In a similar vein, clients need access to quick support. Whether the problems are due to family, health or other issues, retirement comes with a variety of ups and downs. So it’s important during a retirement transition to know where and who clients can call for that immediate help. Additionally, their local branch of family or friends may not always be available or capable of helping. Therefore, you must help clients understand that it may cost a little bit in terms of time, effort and money to get access to others outside of their networks, and may even include a professional retirement coach or therapist.

3. You Need A Deposit Slip
When clients put money in the bank, they use a deposit slip to tell the bank which account to put the funds in and how much they want to contribute. In the same way, each person has the ability to deposit things into other people’s lives leading up to and throughout retirement.

Therefore, you can help clients avoid going “bankrupt” by working with them to develop a specific plan to invest in others that goes beyond financial contributions. Many of the things that matter most to people have nothing to do with money. Quality time, encouragement, listening, education, new experiences, wisdom, sympathy and empathy, for example, offer much more than money can ever buy.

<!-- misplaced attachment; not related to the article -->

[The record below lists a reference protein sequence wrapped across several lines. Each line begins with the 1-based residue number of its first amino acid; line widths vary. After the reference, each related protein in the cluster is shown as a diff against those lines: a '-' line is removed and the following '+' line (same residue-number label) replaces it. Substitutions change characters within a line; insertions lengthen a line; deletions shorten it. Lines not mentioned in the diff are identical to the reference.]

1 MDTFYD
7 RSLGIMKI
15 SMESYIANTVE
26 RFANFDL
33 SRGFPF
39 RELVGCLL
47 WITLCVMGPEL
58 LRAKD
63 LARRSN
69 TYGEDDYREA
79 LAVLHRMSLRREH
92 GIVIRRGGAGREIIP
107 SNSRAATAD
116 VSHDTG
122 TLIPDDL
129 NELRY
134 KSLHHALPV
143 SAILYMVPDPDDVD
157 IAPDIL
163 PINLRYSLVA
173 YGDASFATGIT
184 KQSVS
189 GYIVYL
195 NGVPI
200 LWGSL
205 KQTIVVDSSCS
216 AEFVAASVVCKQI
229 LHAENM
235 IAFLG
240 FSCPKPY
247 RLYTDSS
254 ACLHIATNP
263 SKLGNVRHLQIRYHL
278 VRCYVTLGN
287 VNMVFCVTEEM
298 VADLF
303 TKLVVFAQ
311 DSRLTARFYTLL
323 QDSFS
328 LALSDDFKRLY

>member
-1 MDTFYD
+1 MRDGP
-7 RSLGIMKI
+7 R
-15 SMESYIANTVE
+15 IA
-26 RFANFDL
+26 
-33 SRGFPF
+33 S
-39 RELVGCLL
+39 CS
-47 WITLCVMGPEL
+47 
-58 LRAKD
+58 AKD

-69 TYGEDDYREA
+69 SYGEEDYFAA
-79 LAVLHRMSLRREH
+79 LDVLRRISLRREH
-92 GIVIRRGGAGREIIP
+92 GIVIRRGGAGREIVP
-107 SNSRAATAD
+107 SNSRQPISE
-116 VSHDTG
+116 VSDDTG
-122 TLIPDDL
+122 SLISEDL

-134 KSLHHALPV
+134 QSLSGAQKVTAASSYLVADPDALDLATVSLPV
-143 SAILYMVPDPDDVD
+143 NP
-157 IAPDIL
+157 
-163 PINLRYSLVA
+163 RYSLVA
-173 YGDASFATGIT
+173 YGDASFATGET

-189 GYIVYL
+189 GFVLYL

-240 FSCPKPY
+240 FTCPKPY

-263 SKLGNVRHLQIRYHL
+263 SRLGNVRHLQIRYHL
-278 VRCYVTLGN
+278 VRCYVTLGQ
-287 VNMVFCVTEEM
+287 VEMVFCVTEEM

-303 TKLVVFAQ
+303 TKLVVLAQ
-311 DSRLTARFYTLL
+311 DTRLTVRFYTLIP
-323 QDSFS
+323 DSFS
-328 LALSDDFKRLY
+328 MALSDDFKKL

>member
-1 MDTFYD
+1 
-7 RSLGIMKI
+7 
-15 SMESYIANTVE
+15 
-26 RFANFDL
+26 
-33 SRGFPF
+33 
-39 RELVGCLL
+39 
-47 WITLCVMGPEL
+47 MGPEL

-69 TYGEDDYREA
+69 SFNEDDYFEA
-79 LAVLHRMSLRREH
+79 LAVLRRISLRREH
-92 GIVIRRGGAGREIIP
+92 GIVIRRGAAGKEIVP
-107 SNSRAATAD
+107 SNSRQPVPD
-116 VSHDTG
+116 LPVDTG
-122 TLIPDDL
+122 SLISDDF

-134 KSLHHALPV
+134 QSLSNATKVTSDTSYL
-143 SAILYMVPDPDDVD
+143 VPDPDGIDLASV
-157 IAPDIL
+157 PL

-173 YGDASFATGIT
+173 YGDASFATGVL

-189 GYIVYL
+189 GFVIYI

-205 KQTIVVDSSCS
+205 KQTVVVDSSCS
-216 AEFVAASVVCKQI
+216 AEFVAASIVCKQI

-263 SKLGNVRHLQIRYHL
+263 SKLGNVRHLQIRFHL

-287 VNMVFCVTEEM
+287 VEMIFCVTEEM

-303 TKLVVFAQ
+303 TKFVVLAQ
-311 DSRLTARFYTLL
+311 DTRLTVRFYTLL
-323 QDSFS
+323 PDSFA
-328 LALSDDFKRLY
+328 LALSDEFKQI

That means it’s time for financial professionals to make sure our clients aren’t using mental accounting or maintaining a low balance in any area of their personal lives. We must commit the time to helping them assess where things are at, finding the support that they need, and encouraging them to make regular contributions to things that are important to them.      

Robert Laura  is a best-selling author, nationally syndicated columnist, and president of Wealth & Wellness Group. He is a seasoned conference speaker, corporate trainer and pioneer in “The New Era Of Retirement,” which focuses on the non-financial aspects of life after work. He can be reached at [email protected].


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